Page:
Within two hours of his arrival at Leeds, Sir Thomas Fairfax was on the road again, this time marching for Hull and safety. The Parliamentarians’ first objective was to cross the Ouse at Selby and several bodies of Royalist horse had been sent to intercept them. While his father and the bulk of his surviving troops crossed the Ouse, Sir Thomas turned on one of the Royalist forces, attacking it in the streets of Selby. During the fight Sir Thomas was wounded in the wrist but his men sent the Royalist troopers on their way back to Cawood Castle. Unfortunately, Fairfax and his men were unable to cross the Ouse and follow his father. Crossing the Trent they rode along the south bank of the Humber, pursued by the Royalists, until they came to Barton-on-Humber where they were picked up by a ship and taken to Hull. During the pursuit Fairfax had to leave his young daughter, who was ill, behind. His relief must have been great when she was subsequently brought safely to Hull.

The immediate aftermath of the Battle of Adwalton Moor was that, with the exception of Hull, the Royalists had control of the whole of Yorkshire. This meant that Newcastle was now able to move his army to the south and reinforce the King. Not for the first time, the Yorkshire gentry bridled against leaving the county while an enemy force existed. On 2 September the Royalists once again laid siege to Hull. Lord Fairfax’s horse were of no use during a siege, so they were ferried across the Humber. This force, led by Sir Thomas Fairfax, joined with the cavalry of the Eastern Association commanded by Oliver Cromwell.

The siege of Hull progressed slowly. Lord Fairfax opened the floodgates along the River Hull and inundated the land around the town, seriously inhibiting the Royalist attempts to commence a bombardment. On 11 October Newcastle received two pieces of bad news. At Hull a major sortie by the garrison had driven his men back and on the 12th the siege was raised. In Lincolnshire a large body of his horse had been defeated by Fairfax and Cromwell at the Battle of Winceby. These two events, both taking place on the 11th, seem to have brought Newcastle to a decision to go into winter quarters at Welbeck and the fighting in Yorkshire came to a close for 1643.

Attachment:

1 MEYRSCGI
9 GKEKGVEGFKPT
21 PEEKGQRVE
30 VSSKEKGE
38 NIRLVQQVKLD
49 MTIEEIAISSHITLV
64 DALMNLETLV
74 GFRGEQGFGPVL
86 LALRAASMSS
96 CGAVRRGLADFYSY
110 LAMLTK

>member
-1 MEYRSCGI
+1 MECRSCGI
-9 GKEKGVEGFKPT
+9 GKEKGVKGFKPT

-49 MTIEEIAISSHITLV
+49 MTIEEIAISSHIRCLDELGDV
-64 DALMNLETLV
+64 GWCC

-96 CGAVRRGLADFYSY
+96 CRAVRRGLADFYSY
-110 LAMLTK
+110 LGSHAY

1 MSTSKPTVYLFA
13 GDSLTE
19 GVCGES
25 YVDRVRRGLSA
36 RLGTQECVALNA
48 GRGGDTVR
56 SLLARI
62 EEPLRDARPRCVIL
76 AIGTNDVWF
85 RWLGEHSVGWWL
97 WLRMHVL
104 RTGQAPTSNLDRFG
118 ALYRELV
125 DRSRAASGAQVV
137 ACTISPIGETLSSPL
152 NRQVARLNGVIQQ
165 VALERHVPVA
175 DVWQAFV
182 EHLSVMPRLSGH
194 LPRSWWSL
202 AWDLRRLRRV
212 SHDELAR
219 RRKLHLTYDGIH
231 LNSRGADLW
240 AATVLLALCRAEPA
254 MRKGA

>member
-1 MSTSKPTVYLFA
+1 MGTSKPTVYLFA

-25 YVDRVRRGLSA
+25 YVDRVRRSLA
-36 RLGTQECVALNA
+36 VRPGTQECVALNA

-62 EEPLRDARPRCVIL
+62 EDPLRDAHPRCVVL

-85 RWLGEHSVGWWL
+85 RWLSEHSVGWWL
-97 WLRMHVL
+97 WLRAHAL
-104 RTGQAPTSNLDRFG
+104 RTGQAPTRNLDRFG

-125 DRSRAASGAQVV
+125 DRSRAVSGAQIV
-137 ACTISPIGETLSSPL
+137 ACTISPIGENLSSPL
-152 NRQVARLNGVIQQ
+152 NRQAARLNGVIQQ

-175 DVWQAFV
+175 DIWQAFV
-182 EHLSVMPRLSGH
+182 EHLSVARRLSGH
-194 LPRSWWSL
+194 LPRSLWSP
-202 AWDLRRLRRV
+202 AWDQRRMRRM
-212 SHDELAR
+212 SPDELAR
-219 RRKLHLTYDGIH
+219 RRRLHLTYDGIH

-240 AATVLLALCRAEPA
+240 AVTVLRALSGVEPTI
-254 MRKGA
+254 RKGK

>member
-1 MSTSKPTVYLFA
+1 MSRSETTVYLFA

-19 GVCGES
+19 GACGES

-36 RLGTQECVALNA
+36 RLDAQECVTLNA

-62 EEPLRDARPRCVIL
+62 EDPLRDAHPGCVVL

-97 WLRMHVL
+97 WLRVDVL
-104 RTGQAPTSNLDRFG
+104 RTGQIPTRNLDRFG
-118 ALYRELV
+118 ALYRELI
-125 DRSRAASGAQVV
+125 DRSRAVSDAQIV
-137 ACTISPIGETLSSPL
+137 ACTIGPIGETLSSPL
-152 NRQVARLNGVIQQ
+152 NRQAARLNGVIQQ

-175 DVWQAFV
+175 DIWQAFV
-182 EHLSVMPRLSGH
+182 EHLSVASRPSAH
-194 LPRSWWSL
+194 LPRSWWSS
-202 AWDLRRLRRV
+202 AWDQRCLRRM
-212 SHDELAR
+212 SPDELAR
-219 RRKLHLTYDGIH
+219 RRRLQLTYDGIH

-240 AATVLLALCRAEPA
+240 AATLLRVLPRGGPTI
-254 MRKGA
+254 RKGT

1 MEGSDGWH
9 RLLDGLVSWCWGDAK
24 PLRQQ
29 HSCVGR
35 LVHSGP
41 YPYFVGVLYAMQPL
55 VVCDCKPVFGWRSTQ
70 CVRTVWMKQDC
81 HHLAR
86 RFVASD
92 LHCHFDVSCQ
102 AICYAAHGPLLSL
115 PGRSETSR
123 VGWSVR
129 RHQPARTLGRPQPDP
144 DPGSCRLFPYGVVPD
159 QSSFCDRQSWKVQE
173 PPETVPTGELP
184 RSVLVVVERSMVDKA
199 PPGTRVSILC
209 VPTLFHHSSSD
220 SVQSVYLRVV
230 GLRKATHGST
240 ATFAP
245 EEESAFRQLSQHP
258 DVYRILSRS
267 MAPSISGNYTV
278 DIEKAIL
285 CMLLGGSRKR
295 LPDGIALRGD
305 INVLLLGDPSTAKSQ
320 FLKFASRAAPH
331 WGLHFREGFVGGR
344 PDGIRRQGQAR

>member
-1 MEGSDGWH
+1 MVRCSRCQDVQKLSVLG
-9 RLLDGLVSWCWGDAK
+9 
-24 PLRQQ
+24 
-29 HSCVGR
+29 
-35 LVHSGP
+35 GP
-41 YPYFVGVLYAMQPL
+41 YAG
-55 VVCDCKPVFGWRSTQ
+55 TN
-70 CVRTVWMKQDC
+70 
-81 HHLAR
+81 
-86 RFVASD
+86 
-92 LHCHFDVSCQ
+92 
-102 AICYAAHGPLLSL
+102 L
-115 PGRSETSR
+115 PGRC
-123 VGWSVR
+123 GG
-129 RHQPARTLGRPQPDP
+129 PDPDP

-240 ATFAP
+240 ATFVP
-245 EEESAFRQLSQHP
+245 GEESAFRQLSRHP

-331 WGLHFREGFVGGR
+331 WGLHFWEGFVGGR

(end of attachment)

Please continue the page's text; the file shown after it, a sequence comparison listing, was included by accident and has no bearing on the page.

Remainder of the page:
Although Adwalton Moor had given control of Yorkshire to the Royalists it had a much more profound effect on the course of the war. In the immediate aftermath of the battle Thomas Stockdale, a close associate of Lord Fairfax, had written from Halifax to the Speaker of the House of Commons, William Lenthall, summing up the day’s events and the magnitude of Fairfax’s defeat. This letter was read to the House on 5 July and galvanised Parliament to follow a course it had been considering for some time – an alliance with the Scots. On 25 September Parliament ratified an agreement with the Scots, known as the Solemn League and Covenant. Although this agreement contained political and religious clauses, it was its military implications that would have the greatest effect on the Civil War in Yorkshire and, indeed, the rest of the country. The Scots would invade northern England with an army of 20,000 men in support of Parliament. Due to some minor disagreements this part of the treaty was not completed until November 1643. The Scots began to gather their forces and would be ready to invade the North in January 1644.